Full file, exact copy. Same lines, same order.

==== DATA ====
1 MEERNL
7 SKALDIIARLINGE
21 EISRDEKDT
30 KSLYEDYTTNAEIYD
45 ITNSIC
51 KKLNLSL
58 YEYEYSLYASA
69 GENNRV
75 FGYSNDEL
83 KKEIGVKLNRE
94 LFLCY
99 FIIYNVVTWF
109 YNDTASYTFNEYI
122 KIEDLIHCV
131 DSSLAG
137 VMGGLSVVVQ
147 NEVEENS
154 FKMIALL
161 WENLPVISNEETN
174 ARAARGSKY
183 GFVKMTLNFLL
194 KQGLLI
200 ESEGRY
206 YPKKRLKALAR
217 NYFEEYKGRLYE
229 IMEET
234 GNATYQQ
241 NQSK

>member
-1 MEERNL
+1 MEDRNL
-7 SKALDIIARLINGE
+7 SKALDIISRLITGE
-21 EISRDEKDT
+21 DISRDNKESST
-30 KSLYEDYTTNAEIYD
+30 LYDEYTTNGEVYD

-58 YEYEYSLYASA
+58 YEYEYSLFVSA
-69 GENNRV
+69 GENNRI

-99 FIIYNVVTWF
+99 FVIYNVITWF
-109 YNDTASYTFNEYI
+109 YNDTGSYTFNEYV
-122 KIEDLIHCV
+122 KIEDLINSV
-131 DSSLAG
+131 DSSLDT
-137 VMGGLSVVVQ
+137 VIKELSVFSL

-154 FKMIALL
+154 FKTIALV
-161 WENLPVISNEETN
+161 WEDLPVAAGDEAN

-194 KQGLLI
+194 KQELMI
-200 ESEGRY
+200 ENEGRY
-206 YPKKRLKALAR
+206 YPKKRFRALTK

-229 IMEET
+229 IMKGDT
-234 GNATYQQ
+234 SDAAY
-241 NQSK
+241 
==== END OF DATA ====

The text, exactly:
1 MEERNL
7 SKALDIIARLINGE
21 EISRDEKDT
30 KSLYEDYTTNAEIYD
45 ITNSIC
51 KKLNLSL
58 YEYEYSLYASA
69 GENNRV
75 FGYSNDEL
83 KKEIGVKLNRE
94 LFLCY
99 FIIYNVVTWF
109 YNDTASYTFNEYI
122 KIEDLIHCV
131 DSSLAG
137 VMGGLSVVVQ
147 NEVEENS
154 FKMIALL
161 WENLPVISNEETN
174 ARAARGSKY
183 GFVKMTLNFLL
194 KQGLLI
200 ESEGRY
206 YPKKRLKALAR
217 NYFEEYKGRLYE
229 IMEET
234 GNATYQQ
241 NQSK

>member
-1 MEERNL
+1 MEDRNL
-7 SKALDIIARLINGE
+7 SKALDIISRLITGE
-21 EISRDEKDT
+21 DISRDNKESST
-30 KSLYEDYTTNAEIYD
+30 LYDEYTTNGEVYD

-58 YEYEYSLYASA
+58 YEYEYSLFVSA
-69 GENNRV
+69 GENNRI

-99 FIIYNVVTWF
+99 FVIYNVITWF
-109 YNDTASYTFNEYI
+109 YNDTGSYTFNEYV
-122 KIEDLIHCV
+122 KIEDLINSV
-131 DSSLAG
+131 DSSLDT
-137 VMGGLSVVVQ
+137 VIKELSVFSL

-154 FKMIALL
+154 FKTIALV
-161 WENLPVISNEETN
+161 WEDLPVAAGDEAN

-194 KQGLLI
+194 KQELMI
-200 ESEGRY
+200 ENEGRY
-206 YPKKRLKALAR
+206 YPKKRFRALTK

-229 IMEET
+229 IMKGDT
-234 GNATYQQ
+234 SDAAY
-241 NQSK
+241 